In 2022, you published “Patients' recovery and non-recovery narratives after intravenous ketamine for treatment-resistant depression” in the Journal of Affective Disorders. This paper is among the first to look at qualitative outcomes from receiving IV ketamine for depression, years after the treatment. It showed that apart from the excellent immediate response to IV ketamine for depression, that many patients who didn’t benefit initially eventually did have some benefit and, more importantly, found the treatment to be an important step as part of their depression journey.

Are there any recent publications you have found to be critical in your own practice?

Dr. Parikh: In December 2022, JAMA published “Anxiety Disorders: A Review,” a relatively short but reasonably comprehensive review of all treatments for anxiety. It included many key concepts and definitions as well as details of the evidence for various treatments. I find it very accessible. (Szuhany KL, Simon NM. Anxiety Disorders: A Review. JAMA. 2022;328(24):2431-2445. doi:10.1001/jama.2022.22744)

Where do you see pharmacogenomic treatment options in 10 years?

Dr. Parikh: In 10 years, everyone will receive pharmacogenomic testing BEFORE starting psychiatric medications, because the tests will be relatively inexpensive and also will be very helpful in avoiding medications that might not work well with a particular patient.  It will be like getting strep testing for a sore throat—a standard of care. And remember—the genes don’t change, so doing the test once is good for advice for years as well as across medication classes, not just psychiatric medications.

You published “Depression on College Campuses Conference: Addressing an Evolving Crisis” this past year. What are the main takeaways on this topic that are important for clinicians to be aware of?

Dr. Parikh: Everywhere, we hear about the mental health crisis on college campuses, both for students and increasingly for faculty and staff.  We wrote this paper to understand key aspects of the evolving crisis, as captured by the themes and key messages emerging from the main national conference devoted to this problem, the Depression on College Campus Conference held annually at the University of Michigan for nearly 20 years. Sustained anti-stigma campaigns provided great benefit initially; brief and flexible treatments are what students want; and incorporating wellness into routine course planning and faculty activities are also critical steps.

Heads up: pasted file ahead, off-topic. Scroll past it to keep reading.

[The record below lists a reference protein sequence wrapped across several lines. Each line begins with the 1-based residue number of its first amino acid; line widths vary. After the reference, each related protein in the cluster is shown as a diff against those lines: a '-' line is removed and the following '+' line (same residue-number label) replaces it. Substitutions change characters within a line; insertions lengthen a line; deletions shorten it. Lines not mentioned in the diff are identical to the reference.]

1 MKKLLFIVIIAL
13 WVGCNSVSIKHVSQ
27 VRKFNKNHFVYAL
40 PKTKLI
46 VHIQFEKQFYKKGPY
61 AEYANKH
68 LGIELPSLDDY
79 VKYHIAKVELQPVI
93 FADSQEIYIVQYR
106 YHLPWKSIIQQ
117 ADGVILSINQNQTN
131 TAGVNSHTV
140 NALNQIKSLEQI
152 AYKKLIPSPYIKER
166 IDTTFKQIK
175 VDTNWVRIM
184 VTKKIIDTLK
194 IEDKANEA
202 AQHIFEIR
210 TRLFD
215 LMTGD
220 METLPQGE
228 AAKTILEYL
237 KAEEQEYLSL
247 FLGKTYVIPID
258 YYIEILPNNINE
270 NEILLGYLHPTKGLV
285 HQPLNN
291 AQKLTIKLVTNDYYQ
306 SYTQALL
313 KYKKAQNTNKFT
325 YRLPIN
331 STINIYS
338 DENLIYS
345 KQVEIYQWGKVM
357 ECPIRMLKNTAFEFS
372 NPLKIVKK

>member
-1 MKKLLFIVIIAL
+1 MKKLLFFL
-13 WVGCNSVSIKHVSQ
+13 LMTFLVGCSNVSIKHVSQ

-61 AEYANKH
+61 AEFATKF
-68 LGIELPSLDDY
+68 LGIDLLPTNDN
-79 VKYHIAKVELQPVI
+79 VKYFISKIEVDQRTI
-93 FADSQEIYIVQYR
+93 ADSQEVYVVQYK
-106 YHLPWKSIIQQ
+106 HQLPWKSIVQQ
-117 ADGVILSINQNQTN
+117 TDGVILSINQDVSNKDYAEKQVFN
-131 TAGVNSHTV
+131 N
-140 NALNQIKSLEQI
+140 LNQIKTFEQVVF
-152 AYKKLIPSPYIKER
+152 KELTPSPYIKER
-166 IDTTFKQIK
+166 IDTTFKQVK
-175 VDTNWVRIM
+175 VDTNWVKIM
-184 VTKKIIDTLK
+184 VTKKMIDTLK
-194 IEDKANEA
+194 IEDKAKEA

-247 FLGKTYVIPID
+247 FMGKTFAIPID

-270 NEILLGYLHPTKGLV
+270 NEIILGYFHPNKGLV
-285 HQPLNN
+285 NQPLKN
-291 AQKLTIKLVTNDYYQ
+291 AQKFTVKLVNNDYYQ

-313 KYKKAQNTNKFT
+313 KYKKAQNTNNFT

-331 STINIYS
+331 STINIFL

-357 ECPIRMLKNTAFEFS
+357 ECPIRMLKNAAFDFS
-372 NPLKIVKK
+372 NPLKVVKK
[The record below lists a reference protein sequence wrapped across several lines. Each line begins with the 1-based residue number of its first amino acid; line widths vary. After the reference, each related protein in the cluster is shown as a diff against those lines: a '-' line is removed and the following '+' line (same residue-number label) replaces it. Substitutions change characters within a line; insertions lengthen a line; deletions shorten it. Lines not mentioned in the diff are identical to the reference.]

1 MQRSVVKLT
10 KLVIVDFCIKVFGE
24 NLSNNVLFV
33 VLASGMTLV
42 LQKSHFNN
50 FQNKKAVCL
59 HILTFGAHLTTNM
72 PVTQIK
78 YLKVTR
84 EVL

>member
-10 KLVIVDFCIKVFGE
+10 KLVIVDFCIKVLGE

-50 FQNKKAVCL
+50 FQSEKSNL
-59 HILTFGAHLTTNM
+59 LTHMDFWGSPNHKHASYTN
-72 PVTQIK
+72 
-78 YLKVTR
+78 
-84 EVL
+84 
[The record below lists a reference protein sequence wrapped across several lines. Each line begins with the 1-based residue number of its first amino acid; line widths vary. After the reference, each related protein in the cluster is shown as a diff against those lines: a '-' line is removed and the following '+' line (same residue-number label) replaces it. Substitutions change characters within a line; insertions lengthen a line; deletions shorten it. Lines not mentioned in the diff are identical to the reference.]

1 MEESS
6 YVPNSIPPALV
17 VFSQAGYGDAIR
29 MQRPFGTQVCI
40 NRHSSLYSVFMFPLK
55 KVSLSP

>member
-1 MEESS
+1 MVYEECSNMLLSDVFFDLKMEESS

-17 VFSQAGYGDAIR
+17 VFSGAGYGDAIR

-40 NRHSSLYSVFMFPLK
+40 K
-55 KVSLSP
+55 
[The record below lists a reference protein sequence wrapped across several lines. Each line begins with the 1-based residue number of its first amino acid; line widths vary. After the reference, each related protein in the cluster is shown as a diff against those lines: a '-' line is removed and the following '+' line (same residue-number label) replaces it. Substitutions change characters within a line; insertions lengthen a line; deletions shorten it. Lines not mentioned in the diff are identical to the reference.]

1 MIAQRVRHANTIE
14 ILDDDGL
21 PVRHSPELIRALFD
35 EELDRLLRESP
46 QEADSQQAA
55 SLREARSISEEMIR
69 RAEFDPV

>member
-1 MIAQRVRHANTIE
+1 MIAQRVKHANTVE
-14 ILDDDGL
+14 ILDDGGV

KOL Suggested Reading

Article: Long-Term Cannabis Use and Cognitive Reserves and Hippocampal Volume in Midlife

Dr. Parikh: In this era of cannabis legalization and ever-increasing cannabis potency, it is “old-fashioned” to advise against cannabis. This paper by Meier MH, Caspi A, Knodt AR, et al, from the American Journal of Psychiatry followed regular cannabis users for decades and demonstrated both impaired cognition and hippocampal damage from cannabis use.  So I am far more vociferous in telling patients—If you want to end up stupid, keep using cannabis daily.   I appreciate that occasional cannabis is innocuous, and cannabis does have some role in certain conditions, at least for short-term use, but the widespread acceptance of it as almost a daily routine is clearly harmful in the long run.

Psychiatry Resource Section

JAMA Psychiatry Viewpoint: Value-Based Payment and Behavioral Health


MDEdge Clinical Psychiatry News Article: More evidence suicidal thoughts, behaviors are genetically based


New England Journal of Medicine Editorial: Moving the Needle on Alzheimer’s Disease with an Anti-Oligomer Antibody


Current Psychiatry Article: Positive psychotherapy: Core principles


APA Learning Center: Evidence Based Treatment For PTSD: Where Are We and Where Do We Need to Go into the Future—Credits CME: 0.75, Participation: 0.75


Medscape CME & Education: Clinical Connect: Current Perspectives in Mood Disorders—Credit CME/CE 1.75


Clinical Psychiatry News Article: Is the FDA serotonin syndrome warning unnecessary?